Rule #1: Regrets Stink
On a muggy morning in 2005, my father collapsed after 18 holes of golf. An employee attempted CPR. An ambulance arrived. I raced to the hospital with my wife, but Dad was dead before he reached the ER. All that remained were long forms on clipboards and unexpected funeral plans; the dumb, numb shock that accompanies sudden death.
I hate to call what I experienced after Dad's death a midlife crisis, because that seems so cliché. It was more like a midlife evaluation. The way coaches adjust the game plan at halftime. Dad's grieving friends wrote to say how he'd changed their lives, and I thought — "What will people say when I'm gone? What have I done that matters?"
I was struggling to find my purpose. And then a friend gave me some advice: "You only know about yourself when you're outside your comfort zone." Without really planning on it, I started volunteering around the world and plunging myself into sometimes scary, always fulfilling experiences.
Bronnie Ware, a former palliative-care nurse in Australia who worked with patients nearing death, wrote an article on regrets that is quietly circulating on the Web. It discusses the most common regrets she heard from dying patients. At the top of their list: They wished they'd lived a life that was true to themselves and that they'd realized more of their dreams.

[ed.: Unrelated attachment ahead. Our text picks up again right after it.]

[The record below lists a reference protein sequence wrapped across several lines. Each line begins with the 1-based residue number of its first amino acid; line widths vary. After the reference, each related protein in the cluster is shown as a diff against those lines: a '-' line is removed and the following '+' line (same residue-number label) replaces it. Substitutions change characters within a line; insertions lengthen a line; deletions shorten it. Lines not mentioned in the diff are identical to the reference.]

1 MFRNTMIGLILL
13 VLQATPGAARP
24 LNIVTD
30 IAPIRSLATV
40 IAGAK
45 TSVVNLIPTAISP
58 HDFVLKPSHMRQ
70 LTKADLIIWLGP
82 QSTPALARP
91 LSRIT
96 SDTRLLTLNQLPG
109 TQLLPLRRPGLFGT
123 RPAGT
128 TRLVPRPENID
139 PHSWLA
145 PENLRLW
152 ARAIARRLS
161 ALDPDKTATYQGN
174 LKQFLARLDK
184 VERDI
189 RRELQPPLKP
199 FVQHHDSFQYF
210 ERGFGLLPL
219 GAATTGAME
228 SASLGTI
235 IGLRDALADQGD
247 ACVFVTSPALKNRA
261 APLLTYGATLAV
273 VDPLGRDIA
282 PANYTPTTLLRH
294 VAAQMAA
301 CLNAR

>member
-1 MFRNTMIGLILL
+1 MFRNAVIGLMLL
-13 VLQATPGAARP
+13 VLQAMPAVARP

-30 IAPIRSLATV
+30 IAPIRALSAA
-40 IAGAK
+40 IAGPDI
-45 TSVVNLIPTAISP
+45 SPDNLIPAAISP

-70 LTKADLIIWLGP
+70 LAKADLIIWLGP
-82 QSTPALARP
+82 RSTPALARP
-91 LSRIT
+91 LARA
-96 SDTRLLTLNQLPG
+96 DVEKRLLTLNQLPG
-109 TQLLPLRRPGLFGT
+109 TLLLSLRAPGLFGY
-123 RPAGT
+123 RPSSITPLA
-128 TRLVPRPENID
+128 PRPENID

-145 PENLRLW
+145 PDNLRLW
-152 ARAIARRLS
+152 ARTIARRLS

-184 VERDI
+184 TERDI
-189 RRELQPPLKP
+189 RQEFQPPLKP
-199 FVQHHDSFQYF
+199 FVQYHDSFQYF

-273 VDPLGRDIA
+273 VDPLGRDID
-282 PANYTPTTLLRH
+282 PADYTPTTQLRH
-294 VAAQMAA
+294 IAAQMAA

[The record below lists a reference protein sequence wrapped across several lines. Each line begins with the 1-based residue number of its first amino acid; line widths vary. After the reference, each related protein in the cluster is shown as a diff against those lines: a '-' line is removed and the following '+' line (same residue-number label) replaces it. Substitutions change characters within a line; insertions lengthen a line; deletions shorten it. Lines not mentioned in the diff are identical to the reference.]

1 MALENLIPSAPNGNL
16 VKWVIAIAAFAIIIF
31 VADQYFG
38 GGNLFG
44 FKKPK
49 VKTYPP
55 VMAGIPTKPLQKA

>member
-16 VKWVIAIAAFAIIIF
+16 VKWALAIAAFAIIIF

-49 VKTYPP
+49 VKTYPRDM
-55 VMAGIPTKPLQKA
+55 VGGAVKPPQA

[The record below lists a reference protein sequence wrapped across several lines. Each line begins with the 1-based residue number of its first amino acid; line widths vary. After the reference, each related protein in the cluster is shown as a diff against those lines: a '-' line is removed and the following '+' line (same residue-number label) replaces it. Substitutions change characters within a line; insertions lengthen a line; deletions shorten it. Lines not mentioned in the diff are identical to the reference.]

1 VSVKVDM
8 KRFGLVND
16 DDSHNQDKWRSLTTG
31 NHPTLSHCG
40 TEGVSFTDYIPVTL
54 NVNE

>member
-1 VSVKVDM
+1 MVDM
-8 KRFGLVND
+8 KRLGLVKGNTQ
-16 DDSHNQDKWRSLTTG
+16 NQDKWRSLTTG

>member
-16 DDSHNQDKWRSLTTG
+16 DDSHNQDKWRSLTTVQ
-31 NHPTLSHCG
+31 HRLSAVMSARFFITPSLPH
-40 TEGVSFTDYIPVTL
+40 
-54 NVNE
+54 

While volunteering at a climate-change research project in Ecuador, I met an over-40 British college student named Ellen. She'd been romping through rain forests for nearly a month with students half her age, assisting a scientist studying global warming's effect on Andes vegetation. Ellen previously worked for a government contractor, until she read a line in Bill Bryson's A Short History of Nearly Everything, which notes that an average human life lasts just 650,000 hours.
"I remember reading that sentence," said Ellen, "and attending a meeting at work and thinking, 'Why am I giving you lot one of my hours?'"
Because of that, she left her job, left her comfort zone, went to school – and changed her life. No regrets.